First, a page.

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Review of the lubrication, sealing, and pumping mechanisms in oil- and grease-lubricated radial lip seals
Luleå University of Technology, Department of Engineering Sciences and Mathematics, Machine Elements.ORCID iD: 0000-0003-1454-1118
2009 (English)In: Proceedings of the Institution of mechanical engineers. Part J, journal of engineering tribology, ISSN 1350-6501, E-ISSN 2041-305X, Vol. 223, no 3, p. 347-358Article in journal (Refereed) Published
Abstract [en]

Radial lip seals are successfully used since the 1940s to seal lubricated systems. Despite extensive experimental and theoretical research in the field, it is still not fully clear how these seals function. Experimental studies, found in the public literature, show that the relatively high surface roughness of the seal lip is very important for good and reliable performance. In addition, the pressure distribution under the lip seems to be a critical factor. Six fundamental hypotheses are presented on the lubrication, pumping, and sealing mechanisms to explain the working principles of these seals. It is generally accepted that lubrication results from micro-elastohydrodynamic film build up between the rough seal surface and the shaft. Non-symmetrical tangential deformations of the lip surface are observed during experiments and assumed to act like spiral groove bearings that generate a pumping action and lubricant film. Another hypothesis suggests that the lubricant will behave non-Newtonian under the very high shear rates experienced in operating conditions. This will reduce friction because of shear-thinning and enhances sealing. Macroscopic aids, like hydrodynamic pumping aids and engineered asperity patterns on the shaft, do improve seal performance. Almost all public literature discusses oil-lubricated radial lip seals while many seals are grease lubricated, especially in certain technical fields. Due to the non-Newtonian behaviour of grease, the lubrication, sealing, and pumping mechanisms are assumed to differ from the oil-lubricated seals. Lower friction and improved protection against contamination are measured, and it is expected that the interest in grease lubrication will rapidly grow in future.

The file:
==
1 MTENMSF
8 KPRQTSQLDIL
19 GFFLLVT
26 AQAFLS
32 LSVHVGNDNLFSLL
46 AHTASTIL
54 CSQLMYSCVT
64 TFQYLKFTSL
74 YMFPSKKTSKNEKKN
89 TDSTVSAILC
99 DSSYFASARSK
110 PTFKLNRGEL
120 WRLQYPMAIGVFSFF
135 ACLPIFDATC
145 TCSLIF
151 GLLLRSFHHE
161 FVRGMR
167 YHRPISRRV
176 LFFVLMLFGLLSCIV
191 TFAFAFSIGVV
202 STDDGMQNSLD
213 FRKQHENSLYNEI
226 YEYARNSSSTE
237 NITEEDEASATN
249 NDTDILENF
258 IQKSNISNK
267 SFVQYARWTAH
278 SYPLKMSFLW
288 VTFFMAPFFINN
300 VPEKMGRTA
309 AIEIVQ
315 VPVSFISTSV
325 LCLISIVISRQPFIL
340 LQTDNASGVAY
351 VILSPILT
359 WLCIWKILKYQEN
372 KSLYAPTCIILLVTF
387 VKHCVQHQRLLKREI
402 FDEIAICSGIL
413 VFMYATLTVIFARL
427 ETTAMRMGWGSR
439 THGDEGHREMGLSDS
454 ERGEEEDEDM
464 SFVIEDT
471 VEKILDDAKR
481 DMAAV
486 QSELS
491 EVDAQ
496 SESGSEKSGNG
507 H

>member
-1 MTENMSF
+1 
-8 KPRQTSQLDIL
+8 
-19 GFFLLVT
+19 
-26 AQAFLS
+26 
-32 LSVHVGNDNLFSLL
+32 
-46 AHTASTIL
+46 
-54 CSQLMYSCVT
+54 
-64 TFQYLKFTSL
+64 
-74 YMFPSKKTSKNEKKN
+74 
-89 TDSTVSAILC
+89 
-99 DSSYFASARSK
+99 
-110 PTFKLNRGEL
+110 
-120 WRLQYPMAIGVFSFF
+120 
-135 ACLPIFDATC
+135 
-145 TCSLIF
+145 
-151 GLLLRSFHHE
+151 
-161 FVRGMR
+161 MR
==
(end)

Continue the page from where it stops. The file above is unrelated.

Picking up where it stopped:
Place, publisher, year, edition, pages
2009. Vol. 223, no 3, p. 347-358
National Category
Tribology (Interacting Surfaces including Friction, Lubrication and Wear)
Research subject
Machine Elements
Identifiers
URN: urn:nbn:se:ltu:diva-8861DOI: 10.1243/13506501JET473ISI: 000266387900022Scopus ID: 2-s2.0-70349694164Local ID: 7693cf90-0eed-11de-b3bc-000ea68e967bOAI: oai:DiVA.org:ltu-8861DiVA, id: diva2:981799
Note
Validerad; 2009; 20090312 (ysko)Available from: 2016-09-29 Created: 2016-09-29 Last updated: 2018-07-10Bibliographically approved

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Baart, PieterLugt, PietPrakash, Braham

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Proceedings of the Institution of mechanical engineers. Part J, journal of engineering tribology
Tribology (Interacting Surfaces including Friction, Lubrication and Wear)

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